* Brazilian concerns spook market
* U.S. services sector slows in October, helps Treasury prices
* U.S. pending home sales rise less than expected (Adds new quote, updates prices)
By Gertrude Chavez-Dreyfuss
NEW YORK, Oct 27 (Reuters) - U.S. Treasury debt prices inched higher on Monday in a safe-haven bid on concerns about weak U.S. economic data and the steep drop in Brazil’s stock market following the re-election of incumbent leftist Dilma Rousseff.
Economic data on the world’s largest economy wobbled again on Monday, as a slowing in the U.S. services sector and a less-than-expected rise in pending home sales lifted U.S. bond prices.
U.S. government 30-year bond yields, which move inversely with prices, fell after four straight days of gains, while yields on benchmark 10-year Treasuries slid for a second consecutive session.
“There is concern on the part of global investors about the likelihood that we do return to recession or growth that is significantly below trend,” said Kirk Barneby, portfolio manager of the Centre Active U.S. Treasury Fund in New York.
The Brazilian stock market, meanwhile, was down nearly 3 percent, while the real tumbled to a near six-year low against the dollar as Rousseff, who has been blamed for the country’s sluggish economy, won re-election Sunday night. Many investors had backed rival candidate Aecio Neves. Brazil’s outcome has turned investors cautious on risky assets overall.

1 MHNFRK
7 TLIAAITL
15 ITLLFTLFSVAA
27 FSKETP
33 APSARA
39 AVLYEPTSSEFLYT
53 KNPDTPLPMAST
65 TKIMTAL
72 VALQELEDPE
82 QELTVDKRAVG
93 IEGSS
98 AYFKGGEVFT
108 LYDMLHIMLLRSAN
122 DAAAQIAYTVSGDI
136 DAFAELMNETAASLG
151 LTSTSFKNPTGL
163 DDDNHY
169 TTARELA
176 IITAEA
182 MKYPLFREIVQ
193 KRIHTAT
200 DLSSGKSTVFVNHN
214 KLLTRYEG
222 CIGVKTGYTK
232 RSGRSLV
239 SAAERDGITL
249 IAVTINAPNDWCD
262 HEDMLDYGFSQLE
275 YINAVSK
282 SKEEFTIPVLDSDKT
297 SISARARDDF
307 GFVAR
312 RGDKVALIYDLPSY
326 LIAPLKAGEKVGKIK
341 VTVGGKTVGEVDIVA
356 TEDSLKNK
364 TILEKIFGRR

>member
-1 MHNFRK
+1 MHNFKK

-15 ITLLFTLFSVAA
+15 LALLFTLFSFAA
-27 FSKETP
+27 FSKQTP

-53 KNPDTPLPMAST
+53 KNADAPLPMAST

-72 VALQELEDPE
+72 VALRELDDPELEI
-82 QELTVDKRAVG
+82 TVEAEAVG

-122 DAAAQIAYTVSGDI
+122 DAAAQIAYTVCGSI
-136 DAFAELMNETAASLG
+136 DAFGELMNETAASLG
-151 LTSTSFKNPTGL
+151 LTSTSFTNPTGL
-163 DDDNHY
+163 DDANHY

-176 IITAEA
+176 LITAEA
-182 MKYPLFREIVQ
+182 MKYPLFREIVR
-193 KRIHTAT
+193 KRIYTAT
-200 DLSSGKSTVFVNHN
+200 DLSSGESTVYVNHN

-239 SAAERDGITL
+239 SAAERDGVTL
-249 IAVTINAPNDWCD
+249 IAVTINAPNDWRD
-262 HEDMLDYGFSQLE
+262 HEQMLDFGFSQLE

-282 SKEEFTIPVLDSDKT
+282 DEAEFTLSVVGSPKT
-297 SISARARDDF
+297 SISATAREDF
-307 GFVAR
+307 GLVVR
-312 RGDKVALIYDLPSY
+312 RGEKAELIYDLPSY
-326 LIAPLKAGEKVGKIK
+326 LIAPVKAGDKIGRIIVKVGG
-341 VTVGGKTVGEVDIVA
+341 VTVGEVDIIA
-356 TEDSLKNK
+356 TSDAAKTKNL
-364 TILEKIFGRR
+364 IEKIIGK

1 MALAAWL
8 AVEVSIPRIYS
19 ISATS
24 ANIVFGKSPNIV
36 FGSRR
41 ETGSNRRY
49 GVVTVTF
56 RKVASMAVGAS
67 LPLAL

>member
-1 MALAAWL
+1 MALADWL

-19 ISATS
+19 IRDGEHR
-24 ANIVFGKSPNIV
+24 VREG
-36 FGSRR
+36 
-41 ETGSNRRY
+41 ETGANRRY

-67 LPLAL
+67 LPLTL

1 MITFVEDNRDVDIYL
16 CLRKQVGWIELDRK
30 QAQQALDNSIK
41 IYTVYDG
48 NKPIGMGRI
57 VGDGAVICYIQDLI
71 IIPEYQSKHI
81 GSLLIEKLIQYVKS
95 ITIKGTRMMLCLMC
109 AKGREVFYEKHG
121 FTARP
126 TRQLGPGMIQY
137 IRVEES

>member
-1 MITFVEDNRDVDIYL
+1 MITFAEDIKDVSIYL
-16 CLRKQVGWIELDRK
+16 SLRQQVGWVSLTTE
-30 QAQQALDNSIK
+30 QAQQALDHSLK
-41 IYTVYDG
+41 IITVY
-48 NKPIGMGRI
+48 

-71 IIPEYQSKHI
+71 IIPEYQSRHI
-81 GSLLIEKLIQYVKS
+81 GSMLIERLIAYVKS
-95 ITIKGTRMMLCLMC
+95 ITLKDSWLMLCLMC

“People are concerned about the economy in Brazil and emerging markets in general,” said Tom di Galoma, head of rates and credit trading at ED&F Man in New York. “So I‘m looking at the yield of 10-year notes supported at 2.30 percent, going back to 2.20 at some point.”
Benchmark 10-year Treasury notes last traded up 3/32 in price with a yield of 2.260 percent from 2.275 percent on Friday. The 10-year yield fell to a session low after contracts to buy previously-owned U.S. homes rebounded less than expected in September, pointing to just a gradual housing market recovery.
“Treasuries are somewhat overvalued, unless we’re going to go into a global recession,” said Centre’s Barneby, who added that wasn’t the scenario he expects. “A more likely scenario is that the U.S. recovery continues and, as a consequence, we will begin to see upward pressure on rates.”
The 30-year bonds rose 10/32 for a yield of 3.038 percent, from Friday’s 3.046 percent. U.S. 30-year prices hit session highs after data showed the pace of growth in the U.S. services sector slowed in October compared with the previous month to its lowest level in six months.
The flash services sector Purchasing Managers Index compiled by Markit slipped to 57.3 in October from 58.9 in September, hitting its lowest level since April.
Also on Monday, the New York Federal Reserve conducted what could well be the last of the quantitative easing buybacks, purchasing between $850 million to $1.05 billion in bonds dated from February 15, 2036 through August 15, 2044. (Editing by Paul Simao)